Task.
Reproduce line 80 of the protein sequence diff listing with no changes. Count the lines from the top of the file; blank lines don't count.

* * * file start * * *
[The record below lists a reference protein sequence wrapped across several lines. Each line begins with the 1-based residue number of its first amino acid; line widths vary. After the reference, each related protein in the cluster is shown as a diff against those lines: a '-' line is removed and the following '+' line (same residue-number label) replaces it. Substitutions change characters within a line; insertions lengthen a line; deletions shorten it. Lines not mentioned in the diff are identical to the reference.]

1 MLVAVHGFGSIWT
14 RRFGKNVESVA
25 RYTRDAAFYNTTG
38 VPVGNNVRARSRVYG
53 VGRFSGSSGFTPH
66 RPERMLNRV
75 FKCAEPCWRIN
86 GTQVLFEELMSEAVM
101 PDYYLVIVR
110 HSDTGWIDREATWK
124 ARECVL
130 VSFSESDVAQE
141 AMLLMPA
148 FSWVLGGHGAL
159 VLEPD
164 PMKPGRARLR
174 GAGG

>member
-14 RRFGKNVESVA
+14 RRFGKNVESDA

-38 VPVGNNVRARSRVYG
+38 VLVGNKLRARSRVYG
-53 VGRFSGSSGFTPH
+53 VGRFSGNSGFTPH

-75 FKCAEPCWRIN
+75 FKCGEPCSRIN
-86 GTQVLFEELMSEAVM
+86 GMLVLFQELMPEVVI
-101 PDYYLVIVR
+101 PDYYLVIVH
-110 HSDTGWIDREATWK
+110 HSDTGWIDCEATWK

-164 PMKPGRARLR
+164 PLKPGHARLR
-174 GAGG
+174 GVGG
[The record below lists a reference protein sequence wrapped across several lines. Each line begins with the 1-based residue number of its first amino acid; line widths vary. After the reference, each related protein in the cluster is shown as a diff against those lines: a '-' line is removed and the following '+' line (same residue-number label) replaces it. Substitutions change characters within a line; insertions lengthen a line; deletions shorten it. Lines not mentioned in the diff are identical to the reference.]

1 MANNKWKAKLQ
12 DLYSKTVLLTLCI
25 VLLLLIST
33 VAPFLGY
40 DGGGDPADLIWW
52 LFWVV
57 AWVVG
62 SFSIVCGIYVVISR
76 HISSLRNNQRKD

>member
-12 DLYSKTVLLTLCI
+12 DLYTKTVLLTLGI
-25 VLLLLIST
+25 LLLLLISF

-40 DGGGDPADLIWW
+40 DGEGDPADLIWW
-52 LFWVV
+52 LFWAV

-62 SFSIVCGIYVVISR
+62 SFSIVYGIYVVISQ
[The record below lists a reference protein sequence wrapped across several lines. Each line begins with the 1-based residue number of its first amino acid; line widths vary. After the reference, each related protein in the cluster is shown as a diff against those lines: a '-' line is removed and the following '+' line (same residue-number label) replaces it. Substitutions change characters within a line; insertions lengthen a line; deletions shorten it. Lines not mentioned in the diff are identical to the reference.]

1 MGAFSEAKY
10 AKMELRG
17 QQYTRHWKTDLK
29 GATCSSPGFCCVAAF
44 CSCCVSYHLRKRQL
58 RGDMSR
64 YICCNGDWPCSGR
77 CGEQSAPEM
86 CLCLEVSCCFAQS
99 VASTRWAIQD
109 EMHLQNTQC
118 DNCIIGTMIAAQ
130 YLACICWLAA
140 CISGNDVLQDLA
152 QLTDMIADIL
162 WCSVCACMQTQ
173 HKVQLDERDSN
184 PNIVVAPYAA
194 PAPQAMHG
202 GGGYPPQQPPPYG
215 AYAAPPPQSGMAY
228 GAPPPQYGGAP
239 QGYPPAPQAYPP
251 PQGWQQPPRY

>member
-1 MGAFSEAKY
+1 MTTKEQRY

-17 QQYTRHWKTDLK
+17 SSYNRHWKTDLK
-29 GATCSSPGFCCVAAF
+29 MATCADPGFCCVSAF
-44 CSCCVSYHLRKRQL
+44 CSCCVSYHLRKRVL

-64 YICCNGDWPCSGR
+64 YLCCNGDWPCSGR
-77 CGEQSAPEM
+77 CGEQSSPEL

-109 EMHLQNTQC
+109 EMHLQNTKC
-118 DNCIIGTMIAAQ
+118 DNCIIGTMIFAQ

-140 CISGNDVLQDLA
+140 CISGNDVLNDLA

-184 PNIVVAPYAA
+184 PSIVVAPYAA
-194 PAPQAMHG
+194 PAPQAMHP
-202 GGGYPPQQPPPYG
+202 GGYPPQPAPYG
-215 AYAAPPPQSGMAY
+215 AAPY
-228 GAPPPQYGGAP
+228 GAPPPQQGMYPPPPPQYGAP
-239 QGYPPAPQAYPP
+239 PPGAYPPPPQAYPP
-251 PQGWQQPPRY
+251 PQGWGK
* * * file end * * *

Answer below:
215 AYAAPPPQSGMAY